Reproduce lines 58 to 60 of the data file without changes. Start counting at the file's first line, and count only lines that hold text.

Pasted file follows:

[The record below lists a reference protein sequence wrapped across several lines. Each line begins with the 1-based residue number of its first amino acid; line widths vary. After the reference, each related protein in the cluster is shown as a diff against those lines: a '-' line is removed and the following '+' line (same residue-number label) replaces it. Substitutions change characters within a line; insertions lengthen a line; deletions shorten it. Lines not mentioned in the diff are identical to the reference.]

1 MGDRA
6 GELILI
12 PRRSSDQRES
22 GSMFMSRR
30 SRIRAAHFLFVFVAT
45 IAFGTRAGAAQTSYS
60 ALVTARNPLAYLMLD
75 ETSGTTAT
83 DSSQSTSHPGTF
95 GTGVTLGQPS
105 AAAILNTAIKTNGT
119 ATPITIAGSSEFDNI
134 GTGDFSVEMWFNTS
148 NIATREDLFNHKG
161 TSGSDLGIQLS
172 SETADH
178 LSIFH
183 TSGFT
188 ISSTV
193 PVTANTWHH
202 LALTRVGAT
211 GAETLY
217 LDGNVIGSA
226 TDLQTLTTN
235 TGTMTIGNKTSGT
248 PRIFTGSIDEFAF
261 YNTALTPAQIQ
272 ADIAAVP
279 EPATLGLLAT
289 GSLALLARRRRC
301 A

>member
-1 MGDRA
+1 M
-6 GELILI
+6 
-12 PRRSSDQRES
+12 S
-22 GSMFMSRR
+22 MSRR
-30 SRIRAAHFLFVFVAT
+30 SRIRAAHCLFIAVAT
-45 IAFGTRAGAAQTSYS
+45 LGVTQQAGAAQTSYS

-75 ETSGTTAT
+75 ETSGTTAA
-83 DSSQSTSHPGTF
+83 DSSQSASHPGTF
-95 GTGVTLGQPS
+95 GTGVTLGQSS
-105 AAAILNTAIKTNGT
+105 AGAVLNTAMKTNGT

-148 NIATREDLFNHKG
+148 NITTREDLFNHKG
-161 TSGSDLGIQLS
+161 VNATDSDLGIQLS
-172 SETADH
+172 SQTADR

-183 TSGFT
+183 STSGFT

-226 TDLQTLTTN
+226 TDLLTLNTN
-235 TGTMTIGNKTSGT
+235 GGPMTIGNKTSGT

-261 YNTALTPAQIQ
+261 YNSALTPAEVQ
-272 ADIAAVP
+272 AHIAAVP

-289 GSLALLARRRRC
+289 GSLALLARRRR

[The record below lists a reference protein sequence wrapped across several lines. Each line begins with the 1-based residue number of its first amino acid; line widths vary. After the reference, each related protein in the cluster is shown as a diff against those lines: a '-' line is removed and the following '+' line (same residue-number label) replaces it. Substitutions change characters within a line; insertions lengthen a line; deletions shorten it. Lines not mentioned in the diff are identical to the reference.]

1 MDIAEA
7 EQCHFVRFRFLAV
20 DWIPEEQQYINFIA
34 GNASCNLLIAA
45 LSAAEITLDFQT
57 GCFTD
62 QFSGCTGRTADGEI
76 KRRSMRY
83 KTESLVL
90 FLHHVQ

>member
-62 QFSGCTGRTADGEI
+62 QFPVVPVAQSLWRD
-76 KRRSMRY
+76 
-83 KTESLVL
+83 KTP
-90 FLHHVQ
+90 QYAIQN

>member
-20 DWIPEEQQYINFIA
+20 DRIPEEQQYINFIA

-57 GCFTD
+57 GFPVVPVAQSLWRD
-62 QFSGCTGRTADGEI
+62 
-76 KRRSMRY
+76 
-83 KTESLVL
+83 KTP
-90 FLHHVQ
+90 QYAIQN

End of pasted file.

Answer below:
-172 SETADH
+172 SQTADR

-183 TSGFT